A Canterbury principal says cellphones can have a positive uses in the classroom and it is better to educate students on good etiquette around them.

School students will be banned from having their cellphones at school from term 2 under a new Government policy.

However, Education Minister Erica Stanford said she expected most schools to do it themselves from term 1.

Rangiora High School principal Bruce Kearney said prohibition rarely worked.

“We all agree cellphones can have a negative impact on learning, but they can also be used positively in the classroom.”

Rangiora High School allows students to use their phones during break times, but phones were normally put away in school bags during class time.

Teachers sometimes allowed students to use their phones for classroom activities, such as Kahoot! quizzes.

Kearney said the focus should be on educating young people around good cellphone etiquette and developing social skills.

He said cellphones were common place in the world and young people would likely be using them every day when they entered the workforce.

While cellphones could be used for harm including online bullying, some students also used phones as “a safety blanket”.

“If we have to ban cellphones, we will ban them, but is that the right response?

“We will have Year 9s coming to school next year who have never lived in an environment where they have never had a cellphone.”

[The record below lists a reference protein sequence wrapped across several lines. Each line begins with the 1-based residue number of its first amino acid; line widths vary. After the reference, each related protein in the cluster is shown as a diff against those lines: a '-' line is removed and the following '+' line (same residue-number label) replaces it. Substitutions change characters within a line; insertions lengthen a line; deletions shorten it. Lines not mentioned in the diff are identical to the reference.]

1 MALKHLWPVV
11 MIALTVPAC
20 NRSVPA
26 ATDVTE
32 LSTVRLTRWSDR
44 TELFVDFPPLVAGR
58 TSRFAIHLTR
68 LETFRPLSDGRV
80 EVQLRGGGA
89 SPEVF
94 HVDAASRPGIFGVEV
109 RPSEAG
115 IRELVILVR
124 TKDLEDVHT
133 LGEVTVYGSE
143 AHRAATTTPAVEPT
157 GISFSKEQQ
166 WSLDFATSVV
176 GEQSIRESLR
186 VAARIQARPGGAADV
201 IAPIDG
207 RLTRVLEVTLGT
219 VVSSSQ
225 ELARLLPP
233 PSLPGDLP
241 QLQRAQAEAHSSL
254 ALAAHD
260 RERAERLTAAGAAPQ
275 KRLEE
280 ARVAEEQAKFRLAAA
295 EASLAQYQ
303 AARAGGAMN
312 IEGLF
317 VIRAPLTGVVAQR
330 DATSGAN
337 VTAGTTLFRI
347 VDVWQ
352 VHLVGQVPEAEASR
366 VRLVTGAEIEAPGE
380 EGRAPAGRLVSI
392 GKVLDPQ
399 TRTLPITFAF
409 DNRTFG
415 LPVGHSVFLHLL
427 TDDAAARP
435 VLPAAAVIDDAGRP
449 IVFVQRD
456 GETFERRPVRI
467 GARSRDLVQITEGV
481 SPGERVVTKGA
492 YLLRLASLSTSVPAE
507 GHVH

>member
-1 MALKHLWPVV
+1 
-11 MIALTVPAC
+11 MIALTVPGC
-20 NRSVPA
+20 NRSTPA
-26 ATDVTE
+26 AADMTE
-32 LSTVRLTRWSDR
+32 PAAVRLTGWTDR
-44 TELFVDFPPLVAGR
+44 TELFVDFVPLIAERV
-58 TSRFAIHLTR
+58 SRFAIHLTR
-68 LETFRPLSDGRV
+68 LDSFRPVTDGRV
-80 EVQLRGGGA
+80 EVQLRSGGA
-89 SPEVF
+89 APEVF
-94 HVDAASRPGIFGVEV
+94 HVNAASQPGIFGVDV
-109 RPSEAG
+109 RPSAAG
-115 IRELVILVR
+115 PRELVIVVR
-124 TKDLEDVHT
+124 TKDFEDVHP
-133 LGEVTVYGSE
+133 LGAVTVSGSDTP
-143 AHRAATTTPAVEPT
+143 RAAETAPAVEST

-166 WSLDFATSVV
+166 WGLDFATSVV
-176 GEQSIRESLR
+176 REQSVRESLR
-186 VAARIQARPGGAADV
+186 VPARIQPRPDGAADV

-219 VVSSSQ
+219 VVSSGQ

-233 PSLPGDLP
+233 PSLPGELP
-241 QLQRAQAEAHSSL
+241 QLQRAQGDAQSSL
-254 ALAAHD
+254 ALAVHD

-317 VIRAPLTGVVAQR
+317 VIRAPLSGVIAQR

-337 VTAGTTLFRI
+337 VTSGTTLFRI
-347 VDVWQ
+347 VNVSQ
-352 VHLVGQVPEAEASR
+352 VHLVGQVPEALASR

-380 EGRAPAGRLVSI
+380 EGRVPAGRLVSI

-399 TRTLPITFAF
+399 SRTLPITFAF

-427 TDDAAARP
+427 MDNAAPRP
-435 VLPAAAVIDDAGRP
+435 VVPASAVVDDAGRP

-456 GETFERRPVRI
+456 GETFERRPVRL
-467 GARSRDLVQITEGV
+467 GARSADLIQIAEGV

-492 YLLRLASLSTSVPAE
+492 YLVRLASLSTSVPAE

He said existing legislation gave schools the ability to develop policies appropriate to the school environment.

While there were concerns about the amount of screen time, Kaikōura High School board of trustees presiding member John Wyatt said technology “opened up the world” for students, particularly those who lived in rural areas.

“If these young people can read, then there is no end to the amount of research they can do online and subjects they can open up on an iPad or cellphone.”

He said it was better to allow schools to develop their own policies around cellphone usage, rather than an outright ban.

National campaigned on a nationwide ban on cellphones in the classroom as they can be a distraction to students.

The policy aims to lift achievements at schools.

By David Hill, Local Democracy Reporter

LDR is local body journalism co-funded by RNZ and NZ On Air.

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